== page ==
Hamad trial starts amid protests

Juror pool of 173 trimmed by 35

Tribune Chronicle / Renee Fox Brandon Davis of Poland was among about a dozen people protesting outside the Trumbull County Courthouse Wednesday during jury selection in the capital murder trial of Nasser Hamad of Howland. He said as a father, he does not like the way Ohio’s self-defense law is written. Hamad’s attorneys plan to use a self-defense strategy, according to court filings.

WARREN — A pool of 173 potential jurors showed up Wednesday morning at the Trumbull County Courthouse for the start of the capital murder trial of a Howland man, and by the time the lunch hour was over, some 35 were dismissed for a variety of reasons.

Nasser Hamad, 48, dressed in a suit and tie, appeared in the courtroom of Trumbull County Common Pleas Judge Ronald J. Rice as his attorneys and two assistant prosecutors began questioning potential jurors who wanted to be dismissed.

Outside the courthouse, about a dozen people carrying signs in support of the defendant were told by law enforcement to stay off the High Street side of Courthouse Square. They finally gathered on the northeast corner of High and North Park Avenue with some yelling “Free Nasser” at the passing traffic.

Hamad is being tried on two counts of aggravated murder charges that carry the death penalty and six counts of attempted aggravated murder. He is accused of shooting two people dead and wounding three others outside his state Route 46 home on Feb. 25.

Most of the potential jurors looking to be dismissed used financial hardships as an excuse, saying their jobs wouldn’t compensate them for jury duty. Some women cited child care or care of an elderly parent.

Jury selection will probably last through next week, Rice said, with the trial itself taking up to 10 days.

One man, juror No. 368, was dismissed after he told the court he was a Gulf War veteran and couldn’t be impartial because he didn’t like Arabs. The defendant is an Arab-American who was born here.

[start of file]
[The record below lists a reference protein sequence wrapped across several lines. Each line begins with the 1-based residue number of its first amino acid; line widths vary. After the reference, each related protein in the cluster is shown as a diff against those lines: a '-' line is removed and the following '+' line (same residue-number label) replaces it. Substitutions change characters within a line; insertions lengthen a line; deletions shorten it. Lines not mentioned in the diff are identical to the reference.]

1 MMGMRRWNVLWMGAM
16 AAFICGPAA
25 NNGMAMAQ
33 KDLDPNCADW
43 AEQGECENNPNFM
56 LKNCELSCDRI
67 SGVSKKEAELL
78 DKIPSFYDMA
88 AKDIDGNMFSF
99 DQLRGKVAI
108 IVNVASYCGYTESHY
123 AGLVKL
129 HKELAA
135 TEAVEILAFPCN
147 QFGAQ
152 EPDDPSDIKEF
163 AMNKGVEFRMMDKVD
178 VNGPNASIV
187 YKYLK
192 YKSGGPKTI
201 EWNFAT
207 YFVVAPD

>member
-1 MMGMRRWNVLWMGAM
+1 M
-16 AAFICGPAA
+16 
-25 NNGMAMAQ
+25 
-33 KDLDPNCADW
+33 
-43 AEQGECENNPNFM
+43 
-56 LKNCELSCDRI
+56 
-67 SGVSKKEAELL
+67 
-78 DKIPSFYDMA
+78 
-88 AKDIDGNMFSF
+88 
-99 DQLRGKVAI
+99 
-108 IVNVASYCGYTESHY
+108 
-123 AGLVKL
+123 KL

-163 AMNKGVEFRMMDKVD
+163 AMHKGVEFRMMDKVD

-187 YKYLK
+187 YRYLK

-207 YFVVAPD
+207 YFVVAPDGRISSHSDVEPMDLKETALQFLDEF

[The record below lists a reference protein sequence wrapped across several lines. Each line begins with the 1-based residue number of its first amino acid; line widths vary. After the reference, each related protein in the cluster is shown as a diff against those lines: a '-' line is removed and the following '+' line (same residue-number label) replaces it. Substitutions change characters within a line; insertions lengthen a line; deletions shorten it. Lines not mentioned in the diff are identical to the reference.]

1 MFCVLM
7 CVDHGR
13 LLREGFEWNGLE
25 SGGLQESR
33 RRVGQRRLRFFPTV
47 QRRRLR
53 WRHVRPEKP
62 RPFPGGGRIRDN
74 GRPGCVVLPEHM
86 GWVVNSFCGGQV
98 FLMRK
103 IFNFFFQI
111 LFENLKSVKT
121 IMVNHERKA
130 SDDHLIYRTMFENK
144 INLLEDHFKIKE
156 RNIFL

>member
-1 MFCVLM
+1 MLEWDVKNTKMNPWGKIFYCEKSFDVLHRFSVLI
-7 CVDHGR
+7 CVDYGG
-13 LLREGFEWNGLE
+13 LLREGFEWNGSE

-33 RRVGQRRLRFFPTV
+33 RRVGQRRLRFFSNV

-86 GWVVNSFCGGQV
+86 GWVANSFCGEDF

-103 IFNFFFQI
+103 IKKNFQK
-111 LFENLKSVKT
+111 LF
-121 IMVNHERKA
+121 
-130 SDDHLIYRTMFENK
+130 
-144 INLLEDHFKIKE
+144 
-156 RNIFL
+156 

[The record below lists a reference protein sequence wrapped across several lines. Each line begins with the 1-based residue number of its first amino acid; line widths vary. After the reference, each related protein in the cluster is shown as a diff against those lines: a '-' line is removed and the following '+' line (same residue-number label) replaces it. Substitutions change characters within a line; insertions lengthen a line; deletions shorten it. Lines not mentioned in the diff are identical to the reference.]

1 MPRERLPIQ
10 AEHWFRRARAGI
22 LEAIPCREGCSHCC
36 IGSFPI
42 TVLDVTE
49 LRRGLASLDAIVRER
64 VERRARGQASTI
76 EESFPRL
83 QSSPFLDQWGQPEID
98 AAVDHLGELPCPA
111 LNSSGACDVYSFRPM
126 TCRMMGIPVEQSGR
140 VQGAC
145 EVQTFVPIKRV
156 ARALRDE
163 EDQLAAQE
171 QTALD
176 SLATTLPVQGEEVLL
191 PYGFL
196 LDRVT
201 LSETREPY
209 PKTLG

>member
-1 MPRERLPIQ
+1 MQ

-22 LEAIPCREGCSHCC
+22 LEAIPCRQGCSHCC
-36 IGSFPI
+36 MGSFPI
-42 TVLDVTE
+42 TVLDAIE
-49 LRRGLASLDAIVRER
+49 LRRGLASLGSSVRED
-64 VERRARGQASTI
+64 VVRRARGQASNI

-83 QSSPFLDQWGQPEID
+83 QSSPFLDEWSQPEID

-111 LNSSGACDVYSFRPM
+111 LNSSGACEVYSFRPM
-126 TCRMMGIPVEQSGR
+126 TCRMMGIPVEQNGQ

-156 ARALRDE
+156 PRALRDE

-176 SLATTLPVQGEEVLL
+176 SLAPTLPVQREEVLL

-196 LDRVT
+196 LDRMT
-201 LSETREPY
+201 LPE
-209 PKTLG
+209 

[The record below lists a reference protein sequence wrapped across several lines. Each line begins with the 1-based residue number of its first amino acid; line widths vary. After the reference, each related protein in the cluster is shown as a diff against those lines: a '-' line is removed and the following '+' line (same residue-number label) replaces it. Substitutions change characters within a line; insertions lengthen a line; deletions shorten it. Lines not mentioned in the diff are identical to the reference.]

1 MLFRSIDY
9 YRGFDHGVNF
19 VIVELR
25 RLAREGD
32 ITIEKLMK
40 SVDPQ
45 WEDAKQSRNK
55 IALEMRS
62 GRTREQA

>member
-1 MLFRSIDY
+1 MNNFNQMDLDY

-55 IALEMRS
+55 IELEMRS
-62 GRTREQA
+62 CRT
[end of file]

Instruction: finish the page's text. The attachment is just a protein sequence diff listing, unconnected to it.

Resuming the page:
All told, 10 jurors were dismissed because of medical reasons, while two were excused because they came late.

The potential jurors still available filled out questionnaires that were reviewed by attorneys during the afternoon session. The jury selection will continue this afternoon with more individual questioning of the remaining members of the jury pool.

After the panel is seated, it is expected to tour the shooting scene off a commercial stretch of state Route 46 just south of the busy state Route 82 interchange. The case revolves around a confrontation between Hamad and occupants of a van that was driven up to his home late in the afternoon of Feb. 25. Hamad and several of the van’s occupants had engaged in taunting and threatening behavior over social media prior to the shootings, according to a Howland police report.

One of those carrying a sign was Hamad’s brother, Mike Hamad of Sandusky, who said he was protesting because of the injustice, citing the fault lied with some of those in the van.

“The prosecutors in this case picked and chose who to charge,” Mike Hamad said. “Here is a guy who was protecting his life getting charged with murder. There were four people who were beating on him.”

Sherrie Visnich of Warren said she was carrying a sign to repay her friend, Hamad.

“He helped me when times were bad and others wouldn’t. All of my other friends flew the coop,” Visnich said. “So I am here to show my support for him.”

Two Mahoning County men, Brandon Davis of Poland and James Carson of Austintown, said they were there protesting because they don’t like the way Ohio’s self-defense law is written.

“It is your job as a man to protect your family,” Carson said.

Davis said he doesn’t like the part of the law that says a homeowner has to retreat.

“I can’t retreat if my wife and kids are in trouble,” Davis said.

Although court officials are under a gag order in the case, a series of court filings show that defense attorneys at trial are expected to try to prove that Hamad suffered from a post-traumatic stress disorder, caused by “constant threats of death” over a six-month period.

However, assistant Trumbull County Prosecutors Christopher Becker and Michael A. Burnett paint a different picture of Hamad — someone who boasted to detectives after the shootings about successfully defending himself after he retrieved a 9 mm handgun inside his home and began firing at those in the van.

Killed in the shooting were Joshua Haber, 19, and Joshua Williams, 20. The three other gunshot victims were April Vokes, 43; John Shivley, 17; and Bryce Hendrickson, 20. Hendrickson, whose name was on a list of potential state witnesses, was found dead late last month of a possible drug overdose.